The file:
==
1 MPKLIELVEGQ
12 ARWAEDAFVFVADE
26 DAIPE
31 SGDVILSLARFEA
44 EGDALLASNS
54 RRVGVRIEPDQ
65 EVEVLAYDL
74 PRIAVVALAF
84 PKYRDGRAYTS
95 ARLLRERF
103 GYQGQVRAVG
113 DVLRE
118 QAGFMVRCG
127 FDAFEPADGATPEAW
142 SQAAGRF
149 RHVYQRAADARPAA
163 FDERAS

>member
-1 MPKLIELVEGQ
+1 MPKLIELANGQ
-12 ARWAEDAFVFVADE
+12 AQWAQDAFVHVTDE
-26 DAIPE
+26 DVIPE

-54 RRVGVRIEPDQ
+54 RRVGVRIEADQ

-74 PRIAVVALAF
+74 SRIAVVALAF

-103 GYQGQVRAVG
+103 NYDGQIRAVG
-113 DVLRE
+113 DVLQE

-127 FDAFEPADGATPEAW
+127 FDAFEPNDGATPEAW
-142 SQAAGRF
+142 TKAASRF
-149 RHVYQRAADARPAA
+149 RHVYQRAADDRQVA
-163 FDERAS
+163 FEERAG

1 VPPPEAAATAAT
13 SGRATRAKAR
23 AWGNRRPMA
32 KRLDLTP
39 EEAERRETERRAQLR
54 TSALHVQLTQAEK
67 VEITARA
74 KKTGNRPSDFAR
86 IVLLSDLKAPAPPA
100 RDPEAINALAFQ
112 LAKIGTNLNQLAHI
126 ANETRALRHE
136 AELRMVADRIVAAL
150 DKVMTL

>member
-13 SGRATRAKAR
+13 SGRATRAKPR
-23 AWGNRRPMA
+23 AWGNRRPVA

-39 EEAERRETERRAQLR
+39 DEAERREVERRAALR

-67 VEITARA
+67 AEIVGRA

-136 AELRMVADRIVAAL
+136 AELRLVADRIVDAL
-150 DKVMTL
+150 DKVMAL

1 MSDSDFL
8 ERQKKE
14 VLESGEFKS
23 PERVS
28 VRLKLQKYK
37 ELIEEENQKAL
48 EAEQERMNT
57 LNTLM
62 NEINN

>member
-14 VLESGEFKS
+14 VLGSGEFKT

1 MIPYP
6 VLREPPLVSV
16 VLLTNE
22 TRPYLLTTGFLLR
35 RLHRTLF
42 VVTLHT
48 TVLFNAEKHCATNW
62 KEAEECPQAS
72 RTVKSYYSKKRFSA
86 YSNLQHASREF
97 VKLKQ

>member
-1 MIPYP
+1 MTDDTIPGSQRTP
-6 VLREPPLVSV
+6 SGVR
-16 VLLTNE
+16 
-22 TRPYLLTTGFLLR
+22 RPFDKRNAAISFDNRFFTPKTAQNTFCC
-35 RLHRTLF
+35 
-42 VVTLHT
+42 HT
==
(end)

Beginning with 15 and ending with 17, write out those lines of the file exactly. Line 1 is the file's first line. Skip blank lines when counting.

142 SQAAGRF
149 RHVYQRAADARPAA
163 FDERAS